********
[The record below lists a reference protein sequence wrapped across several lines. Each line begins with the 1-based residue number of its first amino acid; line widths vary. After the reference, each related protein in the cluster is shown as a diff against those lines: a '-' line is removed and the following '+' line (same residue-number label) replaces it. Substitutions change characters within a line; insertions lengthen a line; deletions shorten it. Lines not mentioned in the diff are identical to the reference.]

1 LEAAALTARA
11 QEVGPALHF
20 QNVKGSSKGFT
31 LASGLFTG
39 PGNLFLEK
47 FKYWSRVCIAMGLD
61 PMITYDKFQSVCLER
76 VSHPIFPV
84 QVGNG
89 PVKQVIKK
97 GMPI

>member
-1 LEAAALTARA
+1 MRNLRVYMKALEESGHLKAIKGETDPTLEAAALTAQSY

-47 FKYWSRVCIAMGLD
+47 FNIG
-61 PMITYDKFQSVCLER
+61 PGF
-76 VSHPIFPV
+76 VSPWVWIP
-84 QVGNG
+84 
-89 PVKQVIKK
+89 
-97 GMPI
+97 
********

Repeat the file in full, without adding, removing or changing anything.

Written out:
[The record below lists a reference protein sequence wrapped across several lines. Each line begins with the 1-based residue number of its first amino acid; line widths vary. After the reference, each related protein in the cluster is shown as a diff against those lines: a '-' line is removed and the following '+' line (same residue-number label) replaces it. Substitutions change characters within a line; insertions lengthen a line; deletions shorten it. Lines not mentioned in the diff are identical to the reference.]

1 LEAAALTARA
11 QEVGPALHF
20 QNVKGSSKGFT
31 LASGLFTG
39 PGNLFLEK
47 FKYWSRVCIAMGLD
61 PMITYDKFQSVCLER
76 VSHPIFPV
84 QVGNG
89 PVKQVIKK
97 GMPI

>member
-1 LEAAALTARA
+1 MRNLRVYMKALEESGHLKAIKGETDPTLEAAALTAQSY

-47 FKYWSRVCIAMGLD
+47 FNIG
-61 PMITYDKFQSVCLER
+61 PGF
-76 VSHPIFPV
+76 VSPWVWIP
-84 QVGNG
+84 
-89 PVKQVIKK
+89 
-97 GMPI
+97 